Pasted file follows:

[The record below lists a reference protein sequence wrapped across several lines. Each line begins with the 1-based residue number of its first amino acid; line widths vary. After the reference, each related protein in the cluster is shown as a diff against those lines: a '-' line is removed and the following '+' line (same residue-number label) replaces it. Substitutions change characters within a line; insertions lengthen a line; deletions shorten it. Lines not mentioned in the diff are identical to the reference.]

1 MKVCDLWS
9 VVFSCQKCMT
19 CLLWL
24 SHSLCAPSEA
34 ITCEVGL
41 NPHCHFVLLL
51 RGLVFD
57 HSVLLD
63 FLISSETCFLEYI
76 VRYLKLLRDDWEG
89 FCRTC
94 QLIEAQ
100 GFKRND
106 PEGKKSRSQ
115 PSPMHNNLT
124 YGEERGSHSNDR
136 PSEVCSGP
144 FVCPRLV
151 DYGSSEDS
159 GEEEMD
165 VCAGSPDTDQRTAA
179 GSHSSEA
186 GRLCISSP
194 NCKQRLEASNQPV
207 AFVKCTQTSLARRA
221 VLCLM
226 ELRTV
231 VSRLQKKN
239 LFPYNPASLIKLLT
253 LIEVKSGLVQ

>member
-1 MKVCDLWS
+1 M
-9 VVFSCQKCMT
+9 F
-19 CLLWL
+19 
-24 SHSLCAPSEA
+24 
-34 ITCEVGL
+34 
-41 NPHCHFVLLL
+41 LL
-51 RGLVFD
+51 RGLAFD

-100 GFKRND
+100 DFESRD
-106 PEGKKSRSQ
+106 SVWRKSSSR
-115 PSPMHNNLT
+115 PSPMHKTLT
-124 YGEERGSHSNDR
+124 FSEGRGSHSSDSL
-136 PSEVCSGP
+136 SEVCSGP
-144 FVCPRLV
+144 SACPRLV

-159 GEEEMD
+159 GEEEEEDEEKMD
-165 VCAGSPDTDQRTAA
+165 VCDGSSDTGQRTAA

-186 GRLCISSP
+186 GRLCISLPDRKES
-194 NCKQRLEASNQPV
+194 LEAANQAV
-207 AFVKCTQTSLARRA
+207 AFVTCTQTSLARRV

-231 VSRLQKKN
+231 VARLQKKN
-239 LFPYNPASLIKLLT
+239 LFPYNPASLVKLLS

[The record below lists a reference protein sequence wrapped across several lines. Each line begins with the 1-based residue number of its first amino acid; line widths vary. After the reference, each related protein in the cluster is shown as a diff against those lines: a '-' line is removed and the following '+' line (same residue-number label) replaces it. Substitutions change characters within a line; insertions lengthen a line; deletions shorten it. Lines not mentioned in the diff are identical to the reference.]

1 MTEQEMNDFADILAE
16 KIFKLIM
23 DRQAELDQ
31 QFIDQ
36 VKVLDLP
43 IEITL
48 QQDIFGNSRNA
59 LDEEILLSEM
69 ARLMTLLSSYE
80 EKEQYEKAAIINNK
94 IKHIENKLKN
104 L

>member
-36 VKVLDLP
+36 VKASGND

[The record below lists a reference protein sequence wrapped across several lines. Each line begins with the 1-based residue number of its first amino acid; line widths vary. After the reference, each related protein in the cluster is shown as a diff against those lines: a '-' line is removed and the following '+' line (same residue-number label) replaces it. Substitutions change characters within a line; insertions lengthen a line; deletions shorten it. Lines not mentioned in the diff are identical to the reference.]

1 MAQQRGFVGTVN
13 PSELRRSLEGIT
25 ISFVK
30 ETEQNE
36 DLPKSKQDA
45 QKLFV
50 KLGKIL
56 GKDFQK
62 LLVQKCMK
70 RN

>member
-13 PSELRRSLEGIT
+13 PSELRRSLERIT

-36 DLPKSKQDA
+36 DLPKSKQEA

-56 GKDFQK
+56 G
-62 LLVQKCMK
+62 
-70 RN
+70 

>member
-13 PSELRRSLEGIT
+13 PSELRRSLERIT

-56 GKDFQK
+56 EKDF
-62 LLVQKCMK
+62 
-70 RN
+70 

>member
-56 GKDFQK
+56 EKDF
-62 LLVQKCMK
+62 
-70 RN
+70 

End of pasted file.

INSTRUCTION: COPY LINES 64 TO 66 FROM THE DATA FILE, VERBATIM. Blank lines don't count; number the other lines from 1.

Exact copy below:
+186 GRLCISLPDRKES
-194 NCKQRLEASNQPV
+194 LEAANQAV